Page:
Conceptions of Privacy
Privacy can be defined as a way of drawing the line at how far society can intrude into a person’s affairs (Banisar, 2000). Wikipedia defines it as the ability of an individual or group to keep their lives and personal affairs out of public view, or to control the flow of information about themselves. Simply it can be described as one’s right to have a private life, to be left alone and to be able to decide when one’s personal data is collected, used or disclosed. Personal data includes any information that can be used to identify, contact or locate you. It is the violation of an expectation of confidential information disclosed in a private place being unveiled to third parties. The Australian Privacy Charter provides that “privacy is a value which underpins to human dignity and other values such as freedom of association and speech. It is a basic human right and the reasonable expectation of every person.”
In the case of R v/s Dyment, the Supreme Court of Canada tried to understand the term privacy by breaking it into different categories. The three zones of privacy have been defined as those involving territorial or geographical aspects, person related aspects and information related concerns. In this paper, we are mainly concerned with information privacy which relates to confidentiality of information about individuals. Alan Westin defined privacy in this context as ’ the claim of individuals, groups or institutions to define for themselves when, how and to what extent information about them is communicated to others’. The main concern summarized here is that employees may be denied the opportunity to define what extent of personal information about them is communicated to their employer.
Surveillance technology is not a new issue. In the past video cameras and wiretaps had left all in fear of personal privacy. What is more feared today is the breakthrough of IT, especially the surveillance technology. Balancing the fear of technology and privacy has long been a concern and a challenge for both businesses and legal authorities. In terms of e-mail privacy, Harris quoted, “What protected us, to an extent, in the past, was a wall of paper… Now electronic communication allows that wall to be penetrated very easily”.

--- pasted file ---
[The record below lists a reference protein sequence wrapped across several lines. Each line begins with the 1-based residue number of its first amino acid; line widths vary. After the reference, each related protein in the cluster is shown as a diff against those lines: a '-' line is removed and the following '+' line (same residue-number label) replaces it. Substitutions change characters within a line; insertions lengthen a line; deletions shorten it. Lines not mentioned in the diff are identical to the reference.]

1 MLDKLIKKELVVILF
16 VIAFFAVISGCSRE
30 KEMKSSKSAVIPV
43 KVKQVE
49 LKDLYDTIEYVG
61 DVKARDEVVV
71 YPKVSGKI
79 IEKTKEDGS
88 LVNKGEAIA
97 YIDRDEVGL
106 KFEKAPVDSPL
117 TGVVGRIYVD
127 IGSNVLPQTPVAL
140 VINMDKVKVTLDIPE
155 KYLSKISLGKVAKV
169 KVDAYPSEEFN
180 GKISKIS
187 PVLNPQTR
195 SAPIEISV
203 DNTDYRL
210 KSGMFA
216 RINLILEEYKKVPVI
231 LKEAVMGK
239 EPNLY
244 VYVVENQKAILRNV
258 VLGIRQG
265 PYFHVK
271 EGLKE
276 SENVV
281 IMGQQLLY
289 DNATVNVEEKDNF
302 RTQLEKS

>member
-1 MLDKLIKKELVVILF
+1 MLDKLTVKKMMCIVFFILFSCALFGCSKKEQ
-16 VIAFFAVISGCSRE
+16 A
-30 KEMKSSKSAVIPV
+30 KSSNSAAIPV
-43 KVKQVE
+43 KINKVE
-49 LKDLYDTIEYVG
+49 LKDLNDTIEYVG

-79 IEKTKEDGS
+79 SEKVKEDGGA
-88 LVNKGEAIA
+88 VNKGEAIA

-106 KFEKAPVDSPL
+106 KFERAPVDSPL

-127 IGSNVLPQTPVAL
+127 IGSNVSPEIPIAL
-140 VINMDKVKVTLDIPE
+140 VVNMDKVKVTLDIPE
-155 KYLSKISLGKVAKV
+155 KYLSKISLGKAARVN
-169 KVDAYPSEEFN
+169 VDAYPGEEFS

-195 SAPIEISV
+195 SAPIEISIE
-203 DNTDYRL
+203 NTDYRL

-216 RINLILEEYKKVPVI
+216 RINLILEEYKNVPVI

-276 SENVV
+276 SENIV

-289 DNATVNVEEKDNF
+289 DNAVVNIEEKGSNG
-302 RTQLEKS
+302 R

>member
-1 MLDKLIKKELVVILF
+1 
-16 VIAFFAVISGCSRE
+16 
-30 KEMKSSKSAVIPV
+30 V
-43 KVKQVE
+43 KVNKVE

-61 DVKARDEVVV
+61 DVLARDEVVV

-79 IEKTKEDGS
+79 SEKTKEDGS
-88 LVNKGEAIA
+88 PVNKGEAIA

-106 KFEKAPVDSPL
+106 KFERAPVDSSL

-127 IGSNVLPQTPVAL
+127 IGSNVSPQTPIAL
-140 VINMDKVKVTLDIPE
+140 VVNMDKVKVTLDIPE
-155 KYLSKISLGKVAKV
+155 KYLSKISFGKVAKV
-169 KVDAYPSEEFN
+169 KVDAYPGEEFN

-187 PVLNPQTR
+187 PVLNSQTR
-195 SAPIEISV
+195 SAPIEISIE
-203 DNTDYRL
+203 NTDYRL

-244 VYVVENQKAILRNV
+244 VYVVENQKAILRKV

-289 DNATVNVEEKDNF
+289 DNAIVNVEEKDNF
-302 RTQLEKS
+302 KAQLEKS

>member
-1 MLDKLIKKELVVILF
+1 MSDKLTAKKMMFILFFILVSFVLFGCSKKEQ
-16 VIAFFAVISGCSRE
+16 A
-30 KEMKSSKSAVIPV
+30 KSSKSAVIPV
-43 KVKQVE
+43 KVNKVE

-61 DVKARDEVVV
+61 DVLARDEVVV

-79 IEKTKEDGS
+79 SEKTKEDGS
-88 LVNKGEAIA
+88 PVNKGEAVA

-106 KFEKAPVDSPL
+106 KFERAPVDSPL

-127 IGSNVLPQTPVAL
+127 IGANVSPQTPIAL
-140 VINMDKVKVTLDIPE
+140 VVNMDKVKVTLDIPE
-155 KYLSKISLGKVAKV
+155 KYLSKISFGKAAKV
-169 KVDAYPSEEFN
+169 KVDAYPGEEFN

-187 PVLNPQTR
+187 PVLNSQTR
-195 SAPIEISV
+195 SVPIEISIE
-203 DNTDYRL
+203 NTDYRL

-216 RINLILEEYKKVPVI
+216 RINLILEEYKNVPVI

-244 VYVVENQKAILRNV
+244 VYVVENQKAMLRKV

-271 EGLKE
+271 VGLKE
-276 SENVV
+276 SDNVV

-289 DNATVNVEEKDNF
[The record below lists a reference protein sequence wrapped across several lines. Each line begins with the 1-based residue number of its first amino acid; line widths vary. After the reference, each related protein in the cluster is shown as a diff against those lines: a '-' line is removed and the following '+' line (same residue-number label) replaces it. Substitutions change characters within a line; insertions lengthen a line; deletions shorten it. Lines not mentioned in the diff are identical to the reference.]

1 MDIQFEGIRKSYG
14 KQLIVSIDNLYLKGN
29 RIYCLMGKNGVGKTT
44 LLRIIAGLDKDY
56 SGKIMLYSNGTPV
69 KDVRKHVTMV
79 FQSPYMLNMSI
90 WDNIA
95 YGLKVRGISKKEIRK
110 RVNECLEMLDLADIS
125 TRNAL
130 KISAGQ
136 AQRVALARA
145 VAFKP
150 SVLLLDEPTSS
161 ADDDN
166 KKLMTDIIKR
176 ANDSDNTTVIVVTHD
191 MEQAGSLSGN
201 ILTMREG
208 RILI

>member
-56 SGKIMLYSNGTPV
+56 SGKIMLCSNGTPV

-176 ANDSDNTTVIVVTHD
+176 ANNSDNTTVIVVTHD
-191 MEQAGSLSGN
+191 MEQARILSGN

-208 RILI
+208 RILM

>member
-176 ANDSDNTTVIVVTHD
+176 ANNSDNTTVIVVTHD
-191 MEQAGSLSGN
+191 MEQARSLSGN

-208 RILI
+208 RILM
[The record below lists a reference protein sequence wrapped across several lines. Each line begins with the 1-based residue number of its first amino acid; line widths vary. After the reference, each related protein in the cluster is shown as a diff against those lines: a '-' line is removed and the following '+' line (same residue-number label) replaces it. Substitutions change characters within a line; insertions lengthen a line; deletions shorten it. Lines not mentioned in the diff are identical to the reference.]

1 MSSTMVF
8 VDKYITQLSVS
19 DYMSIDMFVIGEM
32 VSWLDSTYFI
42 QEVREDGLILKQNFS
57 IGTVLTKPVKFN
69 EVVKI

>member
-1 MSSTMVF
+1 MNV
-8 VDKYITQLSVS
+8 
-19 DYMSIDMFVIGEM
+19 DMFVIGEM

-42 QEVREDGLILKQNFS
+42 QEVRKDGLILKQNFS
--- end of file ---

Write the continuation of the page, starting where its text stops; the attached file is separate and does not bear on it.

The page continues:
Banisar, D. (2000) “Privacy and Human Rights 2000: An International Survey of Privacy Laws and Development”, Privacy International.
 Wikipedia (2007) “Privacy”.
 The Australian Privacy Charter Group, Law School, University of New South Wales, Sydney, Australia, (1994) The Australian Privacy Charter.
 Westin, A. F. (1967) “Privacy and Freedom”. Bodley Head, London.
 Dunn, A. (1996) “Think of Your Soul As a Market Niche”. The New York Times, 11 September
Electronic Communication and Privacy
The ubiquitous nature of IT makes it present everywhere and is alert every minute watching, recording and evaluating employees. Electronic mail is a technology used for communication that was developed along the evolution of the Internet. The Radicati Group statistics in 2006 estimated the number of e-mails sent per day to be around 183 billion by about 1.1 billion users worldwide and 1.4 billion active accounts, making it one in six people on earth using e-mail. This as compared to 1991 where e-mail users were estimated at 12 million has been a huge rise. Due to quick and efficient communication, e-mail has become popular replacing both phone and postal mail (Schnaitman, 1997).
E-mail is an effective communication means for both business and personal use. Quick (mass) communication within seconds, convenience with managing and sending of mail at any particular time and negligible cost are the rationale for its success. However like any other technology it has its drawback too. The biggest disadvantage being that e-mail, as most believe is not private.
The increased reliance on technology has created new privacy issues. The fear of employers that employees could easily transmit confidential information and documents to others or use company e-mail for personal, rather than business correspondence has led to exercising control over employee e-mails. This in recent years has caused a lot of controversory of how much control can employers exert of employees privacy.
Klegal’s survey in 2002 claimed that the biggest workplace issue faced by UK employers was disciplining staff over the internet and e-mail. The American Management Association, in an annual survey claim that 84% respondents have a written policy for e-mail use, and 81% for Internet use; 24% have e-policy training programs, an additional 10% plan one and 15% have been involved in some kind of legal action concerning employee use of e-mail and/or Internet connections.